Even more in 2024 than in 2023, the automobile penalty will discourage candidates from purchasing the heaviest thermal cars that emit the most C02. According to the scale set as part of the budget planned for 2024, the penalty will be triggered upon the purchase of a 1.6 tonne vehicle instead of 1.8 tonnes in 2023.
The Peugeot 5008, which weighs a maximum of 1.55 tonnes, will escape this, for example. Just like Renault's new Espace in its 5-seater version (1.58 tonnes). Then, the amount of the weight penalty will gradually increase. Between 1,600 and 1,800 kilos each kilo will be charged 10 euros. From 1,800 kilos, the price will increase to 15 euros per kilo and to 20 euros per kilo from 1,900 kilos. The two tonnes will mean a move to 25 euros per kilo, before a limit of 30 euros per kilo from 2,100 kilos.
The scale is a little different for plug-in hybrids since the weight of the battery can be partly subtracted from the weight of the vehicle. Furthermore, large families benefit from a reduction of 200 kilos per child from three children.
Also read: Converting your thermal car to electric, is it really a good option?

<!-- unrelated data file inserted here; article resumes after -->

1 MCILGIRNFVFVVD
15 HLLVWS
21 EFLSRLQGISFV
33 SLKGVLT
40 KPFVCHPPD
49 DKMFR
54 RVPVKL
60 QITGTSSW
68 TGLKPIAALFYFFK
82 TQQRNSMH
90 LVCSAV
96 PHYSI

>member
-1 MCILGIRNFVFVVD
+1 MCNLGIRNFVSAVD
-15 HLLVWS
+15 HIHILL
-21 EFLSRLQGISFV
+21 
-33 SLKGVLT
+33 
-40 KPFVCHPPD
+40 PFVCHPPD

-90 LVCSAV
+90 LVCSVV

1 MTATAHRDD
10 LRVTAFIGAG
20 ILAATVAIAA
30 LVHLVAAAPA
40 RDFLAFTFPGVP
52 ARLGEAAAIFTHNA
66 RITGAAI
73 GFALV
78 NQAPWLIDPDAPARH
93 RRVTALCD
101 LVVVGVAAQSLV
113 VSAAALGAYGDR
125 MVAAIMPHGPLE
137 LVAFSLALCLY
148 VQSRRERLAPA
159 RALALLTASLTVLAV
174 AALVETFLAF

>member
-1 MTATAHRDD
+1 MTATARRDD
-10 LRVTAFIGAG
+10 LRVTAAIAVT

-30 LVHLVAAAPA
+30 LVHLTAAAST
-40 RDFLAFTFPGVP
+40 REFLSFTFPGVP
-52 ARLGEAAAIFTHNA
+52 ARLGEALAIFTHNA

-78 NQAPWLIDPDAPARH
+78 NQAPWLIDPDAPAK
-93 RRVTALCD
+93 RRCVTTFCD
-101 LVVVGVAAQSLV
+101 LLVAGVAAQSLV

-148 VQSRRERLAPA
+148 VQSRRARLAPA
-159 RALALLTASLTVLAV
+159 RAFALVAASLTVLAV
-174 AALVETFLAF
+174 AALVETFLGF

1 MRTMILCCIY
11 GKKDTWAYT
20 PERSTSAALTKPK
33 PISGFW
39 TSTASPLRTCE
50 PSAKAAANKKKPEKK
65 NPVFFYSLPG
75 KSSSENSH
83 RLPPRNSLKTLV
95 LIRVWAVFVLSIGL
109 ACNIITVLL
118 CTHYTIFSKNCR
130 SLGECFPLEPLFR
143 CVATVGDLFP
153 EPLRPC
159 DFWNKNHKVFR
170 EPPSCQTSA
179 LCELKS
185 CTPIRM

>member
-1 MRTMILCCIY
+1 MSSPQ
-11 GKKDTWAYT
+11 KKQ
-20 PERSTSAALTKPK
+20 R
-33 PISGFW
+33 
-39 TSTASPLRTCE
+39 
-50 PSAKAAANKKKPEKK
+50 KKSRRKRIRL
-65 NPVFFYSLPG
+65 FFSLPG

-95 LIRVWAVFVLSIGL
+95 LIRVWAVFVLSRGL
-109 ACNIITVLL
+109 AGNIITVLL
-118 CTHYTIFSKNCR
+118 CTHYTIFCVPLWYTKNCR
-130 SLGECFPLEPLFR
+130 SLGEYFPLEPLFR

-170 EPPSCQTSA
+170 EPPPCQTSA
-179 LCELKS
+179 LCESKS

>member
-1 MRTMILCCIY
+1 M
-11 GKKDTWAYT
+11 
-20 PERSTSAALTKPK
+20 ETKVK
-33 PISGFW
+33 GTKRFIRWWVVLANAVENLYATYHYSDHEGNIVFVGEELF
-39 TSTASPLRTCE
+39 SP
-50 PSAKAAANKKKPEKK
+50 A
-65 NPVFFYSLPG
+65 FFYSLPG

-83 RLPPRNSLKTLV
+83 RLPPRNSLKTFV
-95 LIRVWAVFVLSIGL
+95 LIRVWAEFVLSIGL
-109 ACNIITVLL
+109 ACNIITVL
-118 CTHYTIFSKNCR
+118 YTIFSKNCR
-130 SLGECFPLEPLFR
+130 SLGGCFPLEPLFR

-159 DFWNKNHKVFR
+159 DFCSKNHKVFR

In addition, the level of CO2 emissions from new vehicles will be taxed more in 2024. The threshold for triggering the penalty – 50 euros – increases from 123 to 118 grams of CO2 per kilometer. This concerns many of the vehicles most popular with customers today. The Peugeot 208 with a floor price of 19,200 euros emits 120 g/km, which is equivalent to a penalty of 100 euros, just like the Dacia Sandero, priced at 11,990 euros. The scale continues to climb: it rises to more than 1000 euros for 141 g/km, more than 4000 euros at 159g/km… The ceiling of the ecological penalty, until now set at 50,000 euros for more than 226g/km, is raised to 60,000 euros. It will concern vehicles which emit 194 g/km whereas in its 2023 version, this level of CO2 was taxed at “only” 17,490 euros.
This summer, the government announced that it hoped for an additional 500 million euros in state coffers thanks to this tax. Furthermore, support for the purchase of “clean” vehicles cost the State nearly a billion euros in 2022.